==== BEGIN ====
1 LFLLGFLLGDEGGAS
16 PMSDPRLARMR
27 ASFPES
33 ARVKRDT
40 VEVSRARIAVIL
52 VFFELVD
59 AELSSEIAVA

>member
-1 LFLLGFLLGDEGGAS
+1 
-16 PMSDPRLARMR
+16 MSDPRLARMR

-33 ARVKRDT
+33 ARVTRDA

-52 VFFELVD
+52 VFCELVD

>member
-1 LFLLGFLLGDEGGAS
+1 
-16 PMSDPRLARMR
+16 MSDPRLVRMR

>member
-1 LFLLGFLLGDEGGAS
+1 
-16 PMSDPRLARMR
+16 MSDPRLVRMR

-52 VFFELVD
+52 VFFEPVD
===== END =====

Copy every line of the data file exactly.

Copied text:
1 LFLLGFLLGDEGGAS
16 PMSDPRLARMR
27 ASFPES
33 ARVKRDT
40 VEVSRARIAVIL
52 VFFELVD
59 AELSSEIAVA

>member
-1 LFLLGFLLGDEGGAS
+1 
-16 PMSDPRLARMR
+16 MSDPRLARMR

-33 ARVKRDT
+33 ARVTRDA

-52 VFFELVD
+52 VFCELVD

>member
-1 LFLLGFLLGDEGGAS
+1 
-16 PMSDPRLARMR
+16 MSDPRLVRMR

>member
-1 LFLLGFLLGDEGGAS
+1 
-16 PMSDPRLARMR
+16 MSDPRLVRMR

-52 VFFELVD
+52 VFFEPVD